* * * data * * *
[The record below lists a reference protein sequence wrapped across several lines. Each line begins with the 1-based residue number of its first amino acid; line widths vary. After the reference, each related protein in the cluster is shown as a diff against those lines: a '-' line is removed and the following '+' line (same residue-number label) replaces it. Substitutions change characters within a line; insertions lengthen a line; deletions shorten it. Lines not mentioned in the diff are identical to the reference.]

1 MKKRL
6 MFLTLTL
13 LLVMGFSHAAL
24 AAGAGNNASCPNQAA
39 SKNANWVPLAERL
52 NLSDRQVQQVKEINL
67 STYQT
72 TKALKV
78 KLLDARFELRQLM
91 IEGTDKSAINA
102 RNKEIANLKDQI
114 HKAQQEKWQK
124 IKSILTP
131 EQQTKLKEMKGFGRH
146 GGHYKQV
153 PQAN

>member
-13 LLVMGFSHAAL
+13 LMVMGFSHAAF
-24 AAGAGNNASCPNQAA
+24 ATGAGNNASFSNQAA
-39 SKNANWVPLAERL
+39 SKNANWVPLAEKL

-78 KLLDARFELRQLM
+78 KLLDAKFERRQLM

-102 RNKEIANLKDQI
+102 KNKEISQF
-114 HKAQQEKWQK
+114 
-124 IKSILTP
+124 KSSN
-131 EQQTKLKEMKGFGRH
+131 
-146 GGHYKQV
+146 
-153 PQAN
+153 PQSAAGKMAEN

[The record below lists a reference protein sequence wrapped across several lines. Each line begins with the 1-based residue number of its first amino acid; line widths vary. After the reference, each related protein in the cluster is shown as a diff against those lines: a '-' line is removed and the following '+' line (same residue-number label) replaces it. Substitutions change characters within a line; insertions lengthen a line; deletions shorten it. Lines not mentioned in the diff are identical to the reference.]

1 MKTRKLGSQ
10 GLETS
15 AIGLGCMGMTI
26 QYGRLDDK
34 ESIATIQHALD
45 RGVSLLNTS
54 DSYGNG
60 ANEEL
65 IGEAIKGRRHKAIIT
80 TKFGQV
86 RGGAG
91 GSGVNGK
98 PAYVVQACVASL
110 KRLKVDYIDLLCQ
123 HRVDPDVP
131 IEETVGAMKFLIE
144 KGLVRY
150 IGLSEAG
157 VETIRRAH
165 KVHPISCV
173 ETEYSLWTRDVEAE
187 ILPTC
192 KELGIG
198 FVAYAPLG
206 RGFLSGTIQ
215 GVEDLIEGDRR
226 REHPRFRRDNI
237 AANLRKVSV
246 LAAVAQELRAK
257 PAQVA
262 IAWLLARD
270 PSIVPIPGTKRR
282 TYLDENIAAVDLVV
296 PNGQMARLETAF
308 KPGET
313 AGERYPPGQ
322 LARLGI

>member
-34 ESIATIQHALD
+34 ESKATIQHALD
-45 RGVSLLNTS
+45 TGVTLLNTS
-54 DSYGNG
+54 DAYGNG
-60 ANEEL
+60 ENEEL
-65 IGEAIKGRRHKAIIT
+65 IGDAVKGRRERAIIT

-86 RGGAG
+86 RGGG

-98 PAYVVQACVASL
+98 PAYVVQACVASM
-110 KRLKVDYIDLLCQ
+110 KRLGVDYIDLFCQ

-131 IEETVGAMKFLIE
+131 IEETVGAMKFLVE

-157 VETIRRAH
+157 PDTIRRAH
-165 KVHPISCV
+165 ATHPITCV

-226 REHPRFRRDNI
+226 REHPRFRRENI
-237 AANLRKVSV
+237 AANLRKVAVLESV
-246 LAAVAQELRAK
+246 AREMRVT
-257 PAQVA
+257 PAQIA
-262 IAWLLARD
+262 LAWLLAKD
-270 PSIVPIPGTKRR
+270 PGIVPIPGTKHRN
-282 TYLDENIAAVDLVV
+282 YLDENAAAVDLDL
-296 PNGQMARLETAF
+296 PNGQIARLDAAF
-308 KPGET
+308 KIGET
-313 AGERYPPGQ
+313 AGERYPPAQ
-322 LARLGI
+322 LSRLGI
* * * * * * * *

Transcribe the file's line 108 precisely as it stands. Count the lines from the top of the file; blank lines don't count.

-262 IAWLLARD